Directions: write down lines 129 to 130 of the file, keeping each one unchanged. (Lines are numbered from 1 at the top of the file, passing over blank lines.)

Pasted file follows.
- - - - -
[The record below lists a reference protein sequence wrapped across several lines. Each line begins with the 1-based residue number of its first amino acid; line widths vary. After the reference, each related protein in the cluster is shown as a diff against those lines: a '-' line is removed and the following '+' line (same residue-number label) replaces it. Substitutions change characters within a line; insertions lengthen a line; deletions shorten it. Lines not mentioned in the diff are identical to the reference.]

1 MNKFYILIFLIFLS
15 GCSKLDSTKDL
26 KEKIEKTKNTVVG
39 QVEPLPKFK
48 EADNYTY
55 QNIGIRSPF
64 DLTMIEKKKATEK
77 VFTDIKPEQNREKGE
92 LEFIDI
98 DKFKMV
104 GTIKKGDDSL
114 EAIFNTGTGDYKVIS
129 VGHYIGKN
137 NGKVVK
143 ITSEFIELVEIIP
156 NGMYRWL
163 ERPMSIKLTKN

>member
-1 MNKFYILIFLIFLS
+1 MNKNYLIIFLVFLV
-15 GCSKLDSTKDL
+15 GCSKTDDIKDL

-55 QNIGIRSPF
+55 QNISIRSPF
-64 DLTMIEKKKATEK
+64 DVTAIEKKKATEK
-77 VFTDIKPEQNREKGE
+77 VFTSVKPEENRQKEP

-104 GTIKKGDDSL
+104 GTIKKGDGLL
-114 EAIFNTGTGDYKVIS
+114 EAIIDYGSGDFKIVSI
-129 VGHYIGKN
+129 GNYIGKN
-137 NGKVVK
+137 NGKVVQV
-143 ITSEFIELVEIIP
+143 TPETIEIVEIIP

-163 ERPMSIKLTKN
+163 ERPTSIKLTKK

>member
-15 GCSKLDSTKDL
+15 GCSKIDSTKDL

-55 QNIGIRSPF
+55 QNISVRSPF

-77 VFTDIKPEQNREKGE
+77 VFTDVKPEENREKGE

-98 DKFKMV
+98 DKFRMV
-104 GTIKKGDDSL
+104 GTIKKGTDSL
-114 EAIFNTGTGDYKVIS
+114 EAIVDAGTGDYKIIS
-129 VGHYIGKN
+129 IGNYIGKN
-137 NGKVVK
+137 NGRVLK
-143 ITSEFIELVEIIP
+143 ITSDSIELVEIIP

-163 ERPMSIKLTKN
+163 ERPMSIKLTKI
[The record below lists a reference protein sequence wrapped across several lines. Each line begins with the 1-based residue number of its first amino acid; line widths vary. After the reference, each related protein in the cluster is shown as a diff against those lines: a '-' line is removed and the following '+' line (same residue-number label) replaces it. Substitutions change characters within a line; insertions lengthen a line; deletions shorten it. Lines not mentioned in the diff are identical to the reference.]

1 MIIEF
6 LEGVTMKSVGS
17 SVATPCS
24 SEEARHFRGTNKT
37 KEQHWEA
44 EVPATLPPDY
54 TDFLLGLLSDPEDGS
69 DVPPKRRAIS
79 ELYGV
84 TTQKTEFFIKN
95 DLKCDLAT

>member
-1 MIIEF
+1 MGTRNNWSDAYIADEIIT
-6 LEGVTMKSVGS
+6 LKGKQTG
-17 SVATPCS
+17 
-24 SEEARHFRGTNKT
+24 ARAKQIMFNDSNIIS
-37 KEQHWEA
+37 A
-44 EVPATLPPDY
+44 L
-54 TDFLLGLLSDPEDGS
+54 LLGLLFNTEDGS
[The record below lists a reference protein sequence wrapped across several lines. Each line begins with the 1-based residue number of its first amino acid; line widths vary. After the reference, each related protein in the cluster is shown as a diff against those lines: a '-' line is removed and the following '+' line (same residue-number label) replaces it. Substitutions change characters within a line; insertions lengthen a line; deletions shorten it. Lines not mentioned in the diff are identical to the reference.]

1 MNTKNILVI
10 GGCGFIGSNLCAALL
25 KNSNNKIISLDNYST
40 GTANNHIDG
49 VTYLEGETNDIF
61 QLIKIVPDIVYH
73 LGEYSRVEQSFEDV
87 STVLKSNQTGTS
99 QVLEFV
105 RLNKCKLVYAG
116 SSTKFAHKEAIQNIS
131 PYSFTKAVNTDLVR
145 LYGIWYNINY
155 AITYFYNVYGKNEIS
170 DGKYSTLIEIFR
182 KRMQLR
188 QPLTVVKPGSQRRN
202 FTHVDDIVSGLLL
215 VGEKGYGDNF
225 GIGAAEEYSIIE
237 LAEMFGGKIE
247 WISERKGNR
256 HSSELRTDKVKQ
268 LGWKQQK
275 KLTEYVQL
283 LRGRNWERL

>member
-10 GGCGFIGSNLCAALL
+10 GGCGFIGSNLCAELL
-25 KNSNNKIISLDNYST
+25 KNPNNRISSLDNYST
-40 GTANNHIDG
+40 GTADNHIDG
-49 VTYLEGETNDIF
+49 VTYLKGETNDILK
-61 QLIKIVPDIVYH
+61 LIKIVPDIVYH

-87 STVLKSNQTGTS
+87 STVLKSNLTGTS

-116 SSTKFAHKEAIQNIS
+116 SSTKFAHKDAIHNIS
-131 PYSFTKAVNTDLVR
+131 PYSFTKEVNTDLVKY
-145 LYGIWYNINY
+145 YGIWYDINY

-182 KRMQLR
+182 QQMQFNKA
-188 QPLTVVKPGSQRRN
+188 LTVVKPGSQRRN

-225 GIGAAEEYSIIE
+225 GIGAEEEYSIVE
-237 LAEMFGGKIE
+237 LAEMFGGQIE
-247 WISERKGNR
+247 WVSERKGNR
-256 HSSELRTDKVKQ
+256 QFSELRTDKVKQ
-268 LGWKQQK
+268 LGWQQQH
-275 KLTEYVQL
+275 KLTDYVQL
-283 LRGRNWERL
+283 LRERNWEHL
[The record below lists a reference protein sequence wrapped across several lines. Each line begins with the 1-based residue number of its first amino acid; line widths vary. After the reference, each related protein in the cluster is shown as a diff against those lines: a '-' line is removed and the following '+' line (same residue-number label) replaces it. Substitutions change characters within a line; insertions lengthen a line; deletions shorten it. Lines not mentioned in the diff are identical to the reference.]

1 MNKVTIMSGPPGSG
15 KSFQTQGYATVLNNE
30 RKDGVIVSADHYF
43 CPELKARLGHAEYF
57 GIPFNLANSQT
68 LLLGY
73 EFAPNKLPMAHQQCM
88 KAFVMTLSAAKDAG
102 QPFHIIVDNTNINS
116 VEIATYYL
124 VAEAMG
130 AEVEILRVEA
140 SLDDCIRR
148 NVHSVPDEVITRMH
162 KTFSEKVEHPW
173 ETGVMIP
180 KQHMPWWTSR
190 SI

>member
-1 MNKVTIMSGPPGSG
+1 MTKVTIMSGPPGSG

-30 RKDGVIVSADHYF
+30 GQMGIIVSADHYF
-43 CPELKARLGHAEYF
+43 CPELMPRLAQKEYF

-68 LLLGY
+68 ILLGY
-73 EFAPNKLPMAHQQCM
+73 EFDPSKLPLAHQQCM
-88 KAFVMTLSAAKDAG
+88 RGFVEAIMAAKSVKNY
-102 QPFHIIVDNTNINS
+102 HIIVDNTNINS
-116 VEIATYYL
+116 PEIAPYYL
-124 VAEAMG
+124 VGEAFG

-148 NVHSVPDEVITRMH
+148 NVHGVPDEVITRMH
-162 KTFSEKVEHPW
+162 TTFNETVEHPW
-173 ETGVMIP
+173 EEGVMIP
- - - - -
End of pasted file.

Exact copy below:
+87 STVLKSNLTGTS

-116 SSTKFAHKEAIQNIS